What makes good quality of life?

Ivan Brown

When I was a young boy, I sometimes heard people say: “You only have one life, so you might as well enjoy it!” To my young ears and mind, I thought this must mean that I was quite justified in having fun, fun, fun all day long. But even at the time, I realized that this was not possible. Life has rules that you do not always enjoy obeying. Life involves obligations and responsibilities that are not always fun to carry out. This seemed like a contradiction to my young mind. But, I began to realize as the years went by, that the more serious things in life can be good too, and that a person needs not only to have fun and enjoy oneself but also to engage in more serious activities that are based on personal values and goals and that bring satisfaction and fulfillment to your life.

A first rule in engaging in meaningful serious activities is to make efforts to arrange your life in such a way that your basic needs are met. A woman in a war-torn country asked me how she could have better quality of life. “First,” I said, “you have to find a safe place for you and your children to stay – even if temporarily – and to ensure that they have enough food to eat and water to drink. After that, you can start to think about what you might do to have more satisfying life conditions.” Another woman who lived in a rather impoverished country asked me how to have better quality of life for children with disabilities. “In my country,” she told through an interpreter, “children with disabilities are chained to their beds.” You can guess my response: “The first thing to do is unchain the children. Give them a good meal, and fresh water to drink. Then take them outside into the sunshine and play in the grass.” You have to begin with the basics.

A second rule is to pursue activities that make your life more pleasant, satisfying, and fulfilling. Here is where personal goals come into play. You see, what is pleasant and satisfying to one person is not necessarily pleasant and satisfying to the next person. I love living in a big city, whereas my older sister likes to live in a house surrounded by trees in a very rural area. I like to have plenty of friends and to go to places with them, whereas my long-time best friend only likes a very few friends and only likes to see us once in a while. I enjoy spirituality derived from nature and the outdoors, whereas my next door neighbour gets a great deal of fulfillment from going to church two times every Sunday. What is important to quality of life is that each of us pursues the types of activities we like and value, and that each of us sets up our own lives in such a way that the things we personally value and many of the things we wish to do in life can be fulfilled.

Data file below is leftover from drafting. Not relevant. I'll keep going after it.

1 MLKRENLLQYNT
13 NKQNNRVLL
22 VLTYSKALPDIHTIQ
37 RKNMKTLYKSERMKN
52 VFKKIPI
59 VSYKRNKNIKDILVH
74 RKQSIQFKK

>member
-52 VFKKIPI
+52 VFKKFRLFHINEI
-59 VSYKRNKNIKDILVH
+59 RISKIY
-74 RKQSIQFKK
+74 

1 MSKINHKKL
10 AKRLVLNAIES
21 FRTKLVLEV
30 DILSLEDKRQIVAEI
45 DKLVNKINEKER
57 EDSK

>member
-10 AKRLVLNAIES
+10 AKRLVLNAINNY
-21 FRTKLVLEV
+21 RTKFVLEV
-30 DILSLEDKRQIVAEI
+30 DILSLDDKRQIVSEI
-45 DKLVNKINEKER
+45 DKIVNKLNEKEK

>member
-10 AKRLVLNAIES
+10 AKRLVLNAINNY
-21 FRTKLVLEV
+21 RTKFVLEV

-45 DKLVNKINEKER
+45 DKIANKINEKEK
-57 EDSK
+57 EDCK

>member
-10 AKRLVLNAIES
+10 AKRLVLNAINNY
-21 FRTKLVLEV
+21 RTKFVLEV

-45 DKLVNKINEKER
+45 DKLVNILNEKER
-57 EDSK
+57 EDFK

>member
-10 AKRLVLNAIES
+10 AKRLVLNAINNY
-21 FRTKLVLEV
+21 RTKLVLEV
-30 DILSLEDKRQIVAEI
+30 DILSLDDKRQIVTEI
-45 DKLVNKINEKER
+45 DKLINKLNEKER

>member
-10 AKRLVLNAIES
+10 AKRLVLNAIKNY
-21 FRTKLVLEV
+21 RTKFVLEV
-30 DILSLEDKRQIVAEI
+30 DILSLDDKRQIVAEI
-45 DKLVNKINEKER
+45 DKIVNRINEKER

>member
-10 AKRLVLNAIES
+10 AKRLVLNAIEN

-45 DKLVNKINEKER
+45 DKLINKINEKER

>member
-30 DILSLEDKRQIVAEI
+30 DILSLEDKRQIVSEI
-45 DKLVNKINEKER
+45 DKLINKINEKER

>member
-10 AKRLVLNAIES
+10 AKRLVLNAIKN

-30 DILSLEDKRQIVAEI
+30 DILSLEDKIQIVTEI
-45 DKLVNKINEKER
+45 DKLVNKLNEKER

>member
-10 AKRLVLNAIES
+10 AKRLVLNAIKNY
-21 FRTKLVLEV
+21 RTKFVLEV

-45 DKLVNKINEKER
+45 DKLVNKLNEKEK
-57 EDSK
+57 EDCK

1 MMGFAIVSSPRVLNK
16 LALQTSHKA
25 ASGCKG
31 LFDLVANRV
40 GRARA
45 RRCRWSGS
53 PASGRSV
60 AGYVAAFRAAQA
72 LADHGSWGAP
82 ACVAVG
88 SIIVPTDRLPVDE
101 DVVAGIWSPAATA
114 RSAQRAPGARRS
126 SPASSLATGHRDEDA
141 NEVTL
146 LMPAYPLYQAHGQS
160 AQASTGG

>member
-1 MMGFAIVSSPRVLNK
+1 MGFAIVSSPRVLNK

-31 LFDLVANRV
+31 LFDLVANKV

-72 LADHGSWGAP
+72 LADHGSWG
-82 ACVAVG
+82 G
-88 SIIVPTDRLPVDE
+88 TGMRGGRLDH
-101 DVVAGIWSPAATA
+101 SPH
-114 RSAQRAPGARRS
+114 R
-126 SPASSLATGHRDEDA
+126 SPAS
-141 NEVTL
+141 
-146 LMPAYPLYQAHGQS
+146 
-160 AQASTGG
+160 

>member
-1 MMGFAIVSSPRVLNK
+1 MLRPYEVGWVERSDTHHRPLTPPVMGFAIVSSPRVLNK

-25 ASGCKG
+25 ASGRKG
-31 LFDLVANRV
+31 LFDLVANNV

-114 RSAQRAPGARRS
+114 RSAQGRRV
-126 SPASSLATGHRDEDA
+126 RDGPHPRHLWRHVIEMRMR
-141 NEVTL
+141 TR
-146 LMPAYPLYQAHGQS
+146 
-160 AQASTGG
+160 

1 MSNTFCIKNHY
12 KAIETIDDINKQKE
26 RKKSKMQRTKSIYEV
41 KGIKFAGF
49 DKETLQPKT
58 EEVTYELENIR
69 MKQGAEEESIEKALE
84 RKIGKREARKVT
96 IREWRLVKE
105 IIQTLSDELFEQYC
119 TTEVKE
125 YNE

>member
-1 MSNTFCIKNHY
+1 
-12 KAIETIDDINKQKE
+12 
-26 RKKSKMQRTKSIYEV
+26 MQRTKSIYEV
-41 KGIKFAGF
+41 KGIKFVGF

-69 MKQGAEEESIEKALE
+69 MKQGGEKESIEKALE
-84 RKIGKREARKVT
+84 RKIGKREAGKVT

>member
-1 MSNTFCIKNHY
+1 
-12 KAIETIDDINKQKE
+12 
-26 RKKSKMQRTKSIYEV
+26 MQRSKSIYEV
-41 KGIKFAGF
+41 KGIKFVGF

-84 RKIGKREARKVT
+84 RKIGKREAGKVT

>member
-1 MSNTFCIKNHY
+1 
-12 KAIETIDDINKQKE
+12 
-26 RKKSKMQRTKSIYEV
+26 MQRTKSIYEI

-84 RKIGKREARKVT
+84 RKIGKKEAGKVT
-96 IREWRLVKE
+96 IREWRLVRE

And what about money? We have all heard that money does not buy happiness, and when we read about the lives of rich people this certainly does seem to be true in many cases. But those of us who have lived through tough economic times know that lacking money can result in a great deal of stress and keep you from thinking of other positive aspects of life. So, the answer to “Do I need money to be happy?” is that you do not need an abundance of money to be happy, but to have good quality of life you can benefit from enough to give you freedom to be able to choose among life’s various paths and to take the trip down the paths that you choose and value. The same thing can be said about health or education. Neither in itself will bring you happiness or life quality, but the lack of health or the lack of education in today’s complex world may be barriers to you achieving your life goals that mean quality for you.    

But there is a funny thing about people. We have an amazing capacity to find happiness -- even in adverse situations. My Australian friend and colleague, Bob Cummins, has carried out a great deal of research on life satisfaction and has concluded that most people have what he calls “set points of happiness” which are fairly stable ranges within which most of us are able to find happiness in spite of our varying circumstances. This speaks to the adaptability of human beings, and is an encouraging sign for people thinking about how to improve their quality of life. There are many paths you might follow and many sets of circumstances that might come into your life, invited or uninvited. But even if you are not living according to your first choice or your second choice or even your third choice, you have the capacity to still find life satisfaction in a different way.

And this is one of the miracles of quality of life for people – such as us.


Ivan Brown


Ivan Brown, PhD, is a professor of disability studies in the Department of Applied Disability Studies at Brock University in Canada. He also is visiting professor for DSiN.